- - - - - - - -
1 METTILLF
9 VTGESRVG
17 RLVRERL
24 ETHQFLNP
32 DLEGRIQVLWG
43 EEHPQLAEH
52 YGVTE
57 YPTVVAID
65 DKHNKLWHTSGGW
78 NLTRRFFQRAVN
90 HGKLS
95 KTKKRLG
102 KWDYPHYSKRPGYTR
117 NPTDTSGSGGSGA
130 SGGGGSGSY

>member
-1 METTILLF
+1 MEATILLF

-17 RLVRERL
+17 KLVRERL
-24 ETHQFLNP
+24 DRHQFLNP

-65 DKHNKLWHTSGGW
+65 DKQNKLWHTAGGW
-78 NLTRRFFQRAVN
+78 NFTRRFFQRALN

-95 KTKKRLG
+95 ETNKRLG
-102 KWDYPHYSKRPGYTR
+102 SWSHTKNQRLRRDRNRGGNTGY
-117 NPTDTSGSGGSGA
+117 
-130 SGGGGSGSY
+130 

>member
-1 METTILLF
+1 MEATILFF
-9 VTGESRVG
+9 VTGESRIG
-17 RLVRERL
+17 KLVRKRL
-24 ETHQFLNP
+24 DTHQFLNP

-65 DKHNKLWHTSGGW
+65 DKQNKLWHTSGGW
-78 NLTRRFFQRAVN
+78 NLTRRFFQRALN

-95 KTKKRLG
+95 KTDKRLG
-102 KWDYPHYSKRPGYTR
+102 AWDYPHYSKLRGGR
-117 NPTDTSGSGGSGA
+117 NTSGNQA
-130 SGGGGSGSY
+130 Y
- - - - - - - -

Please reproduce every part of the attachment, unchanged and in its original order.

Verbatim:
1 METTILLF
9 VTGESRVG
17 RLVRERL
24 ETHQFLNP
32 DLEGRIQVLWG
43 EEHPQLAEH
52 YGVTE
57 YPTVVAID
65 DKHNKLWHTSGGW
78 NLTRRFFQRAVN
90 HGKLS
95 KTKKRLG
102 KWDYPHYSKRPGYTR
117 NPTDTSGSGGSGA
130 SGGGGSGSY

>member
-1 METTILLF
+1 MEATILLF

-17 RLVRERL
+17 KLVRERL
-24 ETHQFLNP
+24 DRHQFLNP

-65 DKHNKLWHTSGGW
+65 DKQNKLWHTAGGW
-78 NLTRRFFQRAVN
+78 NFTRRFFQRALN

-95 KTKKRLG
+95 ETNKRLG
-102 KWDYPHYSKRPGYTR
+102 SWSHTKNQRLRRDRNRGGNTGY
-117 NPTDTSGSGGSGA
+117 
-130 SGGGGSGSY
+130 

>member
-1 METTILLF
+1 MEATILFF
-9 VTGESRVG
+9 VTGESRIG
-17 RLVRERL
+17 KLVRKRL
-24 ETHQFLNP
+24 DTHQFLNP

-65 DKHNKLWHTSGGW
+65 DKQNKLWHTSGGW
-78 NLTRRFFQRAVN
+78 NLTRRFFQRALN

-95 KTKKRLG
+95 KTDKRLG
-102 KWDYPHYSKRPGYTR
+102 AWDYPHYSKLRGGR
-117 NPTDTSGSGGSGA
+117 NTSGNQA
-130 SGGGGSGSY
+130 Y